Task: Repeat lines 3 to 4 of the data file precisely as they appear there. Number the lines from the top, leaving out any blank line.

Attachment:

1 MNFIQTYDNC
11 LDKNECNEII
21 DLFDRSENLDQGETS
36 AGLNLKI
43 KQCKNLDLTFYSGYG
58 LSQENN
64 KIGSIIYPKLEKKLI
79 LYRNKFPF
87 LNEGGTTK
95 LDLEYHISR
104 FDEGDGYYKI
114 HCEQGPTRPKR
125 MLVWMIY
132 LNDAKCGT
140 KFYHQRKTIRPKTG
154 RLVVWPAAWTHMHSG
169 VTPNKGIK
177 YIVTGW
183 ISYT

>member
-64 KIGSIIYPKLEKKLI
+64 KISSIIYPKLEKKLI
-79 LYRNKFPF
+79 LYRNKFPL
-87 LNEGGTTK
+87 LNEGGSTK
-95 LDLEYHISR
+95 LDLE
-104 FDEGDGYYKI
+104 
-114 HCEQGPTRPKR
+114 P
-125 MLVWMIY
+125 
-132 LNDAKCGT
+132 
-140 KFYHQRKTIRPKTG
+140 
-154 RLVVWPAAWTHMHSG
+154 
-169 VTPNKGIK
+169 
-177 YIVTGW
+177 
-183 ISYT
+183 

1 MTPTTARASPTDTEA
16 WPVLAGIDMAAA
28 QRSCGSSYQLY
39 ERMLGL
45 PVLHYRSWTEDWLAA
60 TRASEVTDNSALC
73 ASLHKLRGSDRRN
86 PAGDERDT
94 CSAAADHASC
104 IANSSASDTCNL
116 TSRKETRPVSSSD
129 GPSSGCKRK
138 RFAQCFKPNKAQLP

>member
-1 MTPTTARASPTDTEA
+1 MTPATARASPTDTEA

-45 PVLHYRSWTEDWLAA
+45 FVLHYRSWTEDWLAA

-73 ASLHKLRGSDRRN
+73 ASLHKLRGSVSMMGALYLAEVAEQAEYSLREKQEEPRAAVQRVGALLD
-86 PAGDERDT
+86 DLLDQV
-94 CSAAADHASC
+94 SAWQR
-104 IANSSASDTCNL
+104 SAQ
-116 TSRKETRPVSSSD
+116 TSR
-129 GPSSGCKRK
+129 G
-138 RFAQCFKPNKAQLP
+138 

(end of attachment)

21 DLFDRSENLDQGETS
36 AGLNLKI